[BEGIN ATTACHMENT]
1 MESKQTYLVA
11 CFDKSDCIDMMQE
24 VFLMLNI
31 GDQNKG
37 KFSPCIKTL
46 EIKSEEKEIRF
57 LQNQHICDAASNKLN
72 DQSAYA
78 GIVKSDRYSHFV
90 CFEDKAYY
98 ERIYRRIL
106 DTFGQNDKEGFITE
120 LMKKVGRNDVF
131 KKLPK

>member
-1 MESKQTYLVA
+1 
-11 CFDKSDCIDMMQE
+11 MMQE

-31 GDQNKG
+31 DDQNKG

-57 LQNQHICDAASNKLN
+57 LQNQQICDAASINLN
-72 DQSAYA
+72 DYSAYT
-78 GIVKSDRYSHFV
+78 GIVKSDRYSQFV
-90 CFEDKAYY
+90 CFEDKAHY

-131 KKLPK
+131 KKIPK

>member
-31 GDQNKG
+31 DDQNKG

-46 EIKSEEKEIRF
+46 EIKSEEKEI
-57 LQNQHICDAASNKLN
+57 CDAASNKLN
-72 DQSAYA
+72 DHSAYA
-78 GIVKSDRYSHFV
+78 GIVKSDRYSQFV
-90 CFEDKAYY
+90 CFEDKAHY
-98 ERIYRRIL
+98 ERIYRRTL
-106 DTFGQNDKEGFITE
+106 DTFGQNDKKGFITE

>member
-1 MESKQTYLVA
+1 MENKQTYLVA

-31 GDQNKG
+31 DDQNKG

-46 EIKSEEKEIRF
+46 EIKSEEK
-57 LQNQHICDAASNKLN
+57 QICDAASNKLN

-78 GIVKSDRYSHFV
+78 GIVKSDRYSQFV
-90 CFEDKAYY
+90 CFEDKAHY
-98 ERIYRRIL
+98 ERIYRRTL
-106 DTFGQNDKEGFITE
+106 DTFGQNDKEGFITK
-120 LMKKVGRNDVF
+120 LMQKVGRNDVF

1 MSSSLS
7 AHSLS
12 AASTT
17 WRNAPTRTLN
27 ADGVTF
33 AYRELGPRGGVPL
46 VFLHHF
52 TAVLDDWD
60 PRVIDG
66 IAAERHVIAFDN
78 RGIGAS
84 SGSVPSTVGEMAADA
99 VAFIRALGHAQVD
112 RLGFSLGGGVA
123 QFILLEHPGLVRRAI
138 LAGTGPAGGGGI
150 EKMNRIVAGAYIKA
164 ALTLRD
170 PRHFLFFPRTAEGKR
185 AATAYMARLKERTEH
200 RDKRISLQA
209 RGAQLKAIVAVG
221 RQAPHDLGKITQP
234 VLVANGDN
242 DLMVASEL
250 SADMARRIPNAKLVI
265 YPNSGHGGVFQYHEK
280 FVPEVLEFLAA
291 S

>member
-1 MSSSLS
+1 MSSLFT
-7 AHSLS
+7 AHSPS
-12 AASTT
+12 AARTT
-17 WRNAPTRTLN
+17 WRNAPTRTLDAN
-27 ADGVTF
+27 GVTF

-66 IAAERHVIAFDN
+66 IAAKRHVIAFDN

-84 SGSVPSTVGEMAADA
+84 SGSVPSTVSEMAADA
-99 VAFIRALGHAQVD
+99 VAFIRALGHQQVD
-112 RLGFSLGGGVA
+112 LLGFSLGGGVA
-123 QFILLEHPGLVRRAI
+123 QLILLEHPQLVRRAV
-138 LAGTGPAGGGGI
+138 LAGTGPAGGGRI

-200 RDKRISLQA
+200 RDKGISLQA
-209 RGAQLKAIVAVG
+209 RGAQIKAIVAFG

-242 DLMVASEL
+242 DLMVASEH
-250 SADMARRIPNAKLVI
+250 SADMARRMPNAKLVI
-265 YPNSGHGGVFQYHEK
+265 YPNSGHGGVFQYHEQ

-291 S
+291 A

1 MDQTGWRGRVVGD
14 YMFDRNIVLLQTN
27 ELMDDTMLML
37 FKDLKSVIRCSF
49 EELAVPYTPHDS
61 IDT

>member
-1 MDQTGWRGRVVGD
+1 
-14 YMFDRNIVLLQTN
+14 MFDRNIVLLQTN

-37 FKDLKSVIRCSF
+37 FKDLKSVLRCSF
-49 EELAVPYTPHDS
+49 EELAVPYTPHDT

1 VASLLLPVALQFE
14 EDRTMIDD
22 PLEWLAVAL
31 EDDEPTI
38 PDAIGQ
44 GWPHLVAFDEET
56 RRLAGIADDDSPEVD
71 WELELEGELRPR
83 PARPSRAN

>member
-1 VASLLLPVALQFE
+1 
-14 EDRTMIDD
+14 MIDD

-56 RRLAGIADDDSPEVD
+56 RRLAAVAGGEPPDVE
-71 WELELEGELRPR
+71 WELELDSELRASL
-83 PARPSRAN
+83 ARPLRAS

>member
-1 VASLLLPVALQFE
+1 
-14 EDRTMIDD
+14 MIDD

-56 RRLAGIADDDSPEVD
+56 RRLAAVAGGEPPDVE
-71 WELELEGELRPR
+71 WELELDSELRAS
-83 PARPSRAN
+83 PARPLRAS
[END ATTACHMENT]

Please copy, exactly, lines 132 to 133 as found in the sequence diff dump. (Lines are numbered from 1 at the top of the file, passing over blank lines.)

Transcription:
1 MDQTGWRGRVVGD
14 YMFDRNIVLLQTN